A Day of Fire

I find the history of various natural disasters fascinating. Don't ask me why. Perhaps I find the rarity of these events interesting, or maybe it's the variety human reaction during times of intense terror. We saw this with 9/11--tales of heroism, mistakes, tragedy, and heartbreaking missed opportunities. Natural disasters amplify personalities. Cowards become more cowardly. Heroes do truly amazing things.

But as an historian, I almost find it more interesting when these great disasters are generally forgotten. The affected generations believe the disaster will be remembered forever, and in local folklore, that is generally the case. But many of these horrific events are lost to time.

During our last visit to England, I watched a program on the North Sea flood of 1953, a truly interesting event if only because of people's subdued reactions. In the wake of all they'd suffered during WWII, the flood is remembered as an unfortunate nuisance.

In 2005, I read a book called In Sunlight, in a Beautiful Garden by Kathleen Cambor, a fictionalized account of the Johnstown, PA flood of 1889 that claimed over 2,000 lives. I was drawn to the book after seeing a program about the flood on the History Channel. The horrific extent of suffering made me cry. I also read The Children's Blizzard by David Laskin, a chronicle of the 1888 blizzard that claimed over 200 lives across Midwest. Two months later, the more famous Great Blizzard paralyzed the Northeast.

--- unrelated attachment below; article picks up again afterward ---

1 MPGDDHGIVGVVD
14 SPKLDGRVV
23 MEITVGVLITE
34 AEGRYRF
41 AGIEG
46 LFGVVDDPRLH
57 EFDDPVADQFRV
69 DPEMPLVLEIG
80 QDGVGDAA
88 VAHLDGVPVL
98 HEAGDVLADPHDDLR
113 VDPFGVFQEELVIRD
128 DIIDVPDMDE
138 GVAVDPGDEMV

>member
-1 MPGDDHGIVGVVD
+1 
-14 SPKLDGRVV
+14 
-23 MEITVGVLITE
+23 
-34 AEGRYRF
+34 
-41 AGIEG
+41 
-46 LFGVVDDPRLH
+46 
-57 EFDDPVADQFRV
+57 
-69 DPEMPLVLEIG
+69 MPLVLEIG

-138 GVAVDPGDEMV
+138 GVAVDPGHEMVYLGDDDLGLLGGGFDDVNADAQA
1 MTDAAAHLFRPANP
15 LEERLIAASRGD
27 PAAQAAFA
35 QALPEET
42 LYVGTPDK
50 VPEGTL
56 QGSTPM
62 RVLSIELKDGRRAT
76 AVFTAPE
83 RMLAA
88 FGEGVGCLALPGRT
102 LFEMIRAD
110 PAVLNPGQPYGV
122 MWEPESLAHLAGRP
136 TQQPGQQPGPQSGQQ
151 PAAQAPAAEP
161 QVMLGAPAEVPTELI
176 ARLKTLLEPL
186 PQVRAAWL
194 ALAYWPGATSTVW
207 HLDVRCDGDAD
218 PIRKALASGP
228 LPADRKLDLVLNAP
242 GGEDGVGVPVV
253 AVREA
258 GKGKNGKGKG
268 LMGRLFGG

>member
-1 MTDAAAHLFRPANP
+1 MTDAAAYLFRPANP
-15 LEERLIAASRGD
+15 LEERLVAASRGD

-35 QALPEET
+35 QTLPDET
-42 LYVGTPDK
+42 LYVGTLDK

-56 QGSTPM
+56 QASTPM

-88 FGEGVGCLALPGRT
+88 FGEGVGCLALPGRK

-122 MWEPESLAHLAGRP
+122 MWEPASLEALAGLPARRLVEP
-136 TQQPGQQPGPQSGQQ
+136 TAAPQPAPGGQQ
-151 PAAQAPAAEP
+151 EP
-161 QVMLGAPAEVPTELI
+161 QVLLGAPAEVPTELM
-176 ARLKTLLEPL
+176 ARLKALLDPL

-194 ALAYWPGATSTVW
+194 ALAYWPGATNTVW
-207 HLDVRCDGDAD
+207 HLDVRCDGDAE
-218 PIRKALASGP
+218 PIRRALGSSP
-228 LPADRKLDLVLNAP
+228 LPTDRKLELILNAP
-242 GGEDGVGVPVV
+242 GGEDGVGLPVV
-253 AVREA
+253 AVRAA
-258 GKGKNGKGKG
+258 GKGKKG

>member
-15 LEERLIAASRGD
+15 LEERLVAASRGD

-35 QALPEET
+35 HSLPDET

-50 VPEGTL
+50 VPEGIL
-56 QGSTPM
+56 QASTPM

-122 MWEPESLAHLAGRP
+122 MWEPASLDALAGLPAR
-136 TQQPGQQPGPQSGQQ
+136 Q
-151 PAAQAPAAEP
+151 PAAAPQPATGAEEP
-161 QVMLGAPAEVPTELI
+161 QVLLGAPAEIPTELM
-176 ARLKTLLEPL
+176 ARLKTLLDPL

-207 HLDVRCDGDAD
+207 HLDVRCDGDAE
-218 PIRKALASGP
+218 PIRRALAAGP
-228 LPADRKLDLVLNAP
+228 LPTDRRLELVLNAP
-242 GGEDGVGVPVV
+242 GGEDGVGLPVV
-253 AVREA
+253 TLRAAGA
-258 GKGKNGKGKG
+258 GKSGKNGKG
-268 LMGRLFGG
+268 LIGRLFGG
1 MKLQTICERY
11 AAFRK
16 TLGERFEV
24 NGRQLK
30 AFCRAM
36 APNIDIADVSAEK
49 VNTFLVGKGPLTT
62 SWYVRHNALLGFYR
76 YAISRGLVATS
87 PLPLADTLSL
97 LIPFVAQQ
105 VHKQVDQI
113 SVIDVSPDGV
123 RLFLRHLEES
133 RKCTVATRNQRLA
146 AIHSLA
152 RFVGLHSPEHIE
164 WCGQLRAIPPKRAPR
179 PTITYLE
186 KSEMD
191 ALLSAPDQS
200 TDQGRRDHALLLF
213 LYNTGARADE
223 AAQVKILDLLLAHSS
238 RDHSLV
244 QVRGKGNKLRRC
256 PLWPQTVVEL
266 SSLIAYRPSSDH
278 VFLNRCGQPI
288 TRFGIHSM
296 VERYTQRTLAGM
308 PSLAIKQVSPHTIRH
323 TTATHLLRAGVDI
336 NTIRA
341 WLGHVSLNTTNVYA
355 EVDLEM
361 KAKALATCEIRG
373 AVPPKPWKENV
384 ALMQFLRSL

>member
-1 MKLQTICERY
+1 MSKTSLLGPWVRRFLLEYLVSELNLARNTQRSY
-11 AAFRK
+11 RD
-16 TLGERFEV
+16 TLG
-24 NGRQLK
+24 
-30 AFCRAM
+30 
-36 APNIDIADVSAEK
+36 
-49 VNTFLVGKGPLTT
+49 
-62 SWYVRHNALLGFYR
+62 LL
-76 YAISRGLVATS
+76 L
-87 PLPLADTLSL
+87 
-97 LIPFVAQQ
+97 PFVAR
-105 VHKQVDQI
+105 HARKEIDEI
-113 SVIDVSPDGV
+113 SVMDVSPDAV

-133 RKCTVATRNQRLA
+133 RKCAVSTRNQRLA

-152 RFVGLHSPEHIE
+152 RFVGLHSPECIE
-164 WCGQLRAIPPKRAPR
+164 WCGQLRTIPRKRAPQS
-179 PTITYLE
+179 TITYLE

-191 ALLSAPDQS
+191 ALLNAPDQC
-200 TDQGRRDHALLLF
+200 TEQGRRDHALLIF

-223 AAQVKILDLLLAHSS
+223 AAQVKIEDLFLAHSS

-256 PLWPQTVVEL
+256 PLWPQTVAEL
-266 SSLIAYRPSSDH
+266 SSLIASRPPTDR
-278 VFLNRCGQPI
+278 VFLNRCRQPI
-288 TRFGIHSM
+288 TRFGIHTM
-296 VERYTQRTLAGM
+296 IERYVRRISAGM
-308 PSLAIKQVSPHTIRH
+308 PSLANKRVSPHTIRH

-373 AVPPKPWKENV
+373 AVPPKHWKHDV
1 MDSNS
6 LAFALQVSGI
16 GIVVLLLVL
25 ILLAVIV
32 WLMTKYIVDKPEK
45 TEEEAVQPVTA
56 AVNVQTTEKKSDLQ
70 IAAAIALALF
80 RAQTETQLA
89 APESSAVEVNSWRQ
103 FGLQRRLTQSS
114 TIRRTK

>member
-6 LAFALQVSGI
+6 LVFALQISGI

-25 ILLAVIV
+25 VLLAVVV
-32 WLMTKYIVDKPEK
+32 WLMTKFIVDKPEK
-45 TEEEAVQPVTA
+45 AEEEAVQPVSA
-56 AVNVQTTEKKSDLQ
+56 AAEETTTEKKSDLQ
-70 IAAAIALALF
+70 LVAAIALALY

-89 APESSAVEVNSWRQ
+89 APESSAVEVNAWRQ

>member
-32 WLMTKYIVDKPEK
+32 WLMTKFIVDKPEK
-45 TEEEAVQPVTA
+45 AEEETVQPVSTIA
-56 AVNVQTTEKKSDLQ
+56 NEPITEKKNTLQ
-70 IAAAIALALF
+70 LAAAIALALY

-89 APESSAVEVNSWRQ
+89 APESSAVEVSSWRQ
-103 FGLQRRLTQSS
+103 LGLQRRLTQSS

So while at the library on Monday, waiting for the information librarian to return, I browsed the shelves. Two books caught my attention. The first was called The Great Hurricane: 1938 by Cherie Burns, an account of the first hurricane to hit New England since 1869. It claimed more than 700 lives and caused roughly $6 billion in damage (2004 dollars).

But the book that really intrigued me was Firestorm at Peshtigo by Denise Gess and William Lutz. A firestorm is essentially a tornado made of flame, and the one in Peshtigo, WI was the first of its kind. The authors wrote: "Here's a wall of flame, a mile high, five miles (8 km) wide, traveling 90 to 100 miles (200 km) an hour, hotter than a crematorium, turning sand into glass." The fire destroyed 12 towns, scorched a swath of land twice the size of Rhode Island, and claimed 1200-2500 lives. More than 400 people were buried in a mass grave because so few survivors remained to identify the bodies.

Strangely, this fire took place on October 8, 1871--the same day as the Great Chicago Fire. The Chicago fire, by contrast, killed only between 200-300 citizens, but it damaged more than $222 million ($3 trillion today) of property--about a third of the city's entire valuation. Also on the same day, across Lake Michigan, the towns of Holland and Manistee, MI also burned. One speculation is that pieces of Comet Biela sparked these coincidental blazes.

While we may not have heard of the Peshtigo blaze, scientists at the beginning of the 20th century knew of its destructive history. They studied a combination of wind, topography, and ignition sources in what became known as the Peshtigo Paradigm, subsequently applying what they learned to combat situations in World War II. The success of the firebombing of Dresden can be traced directly to what the scientists learned about Peshtigo.

But in the end, I had to put the book back on the shelf. I cannot become sidetracked by random and interesting bits of history. When I read history, story ideas start to flow--especially moments in history that genuinely test the mettle of the people involved. Soon, tho--soon I'll have freetime, maybe, and I'm keeping this at the top of my TBR pile.

Thoughts? Do natural disaster stories intrigue you? Had you heard of some of these forgotten natural disasters? Do you know ones we should be aware of?

Does anyone know where the love of God goes
When the wind turns the minutes to hours?
"The Wreck of the Edmund Fitzgerald" by Gordon Lightfoot

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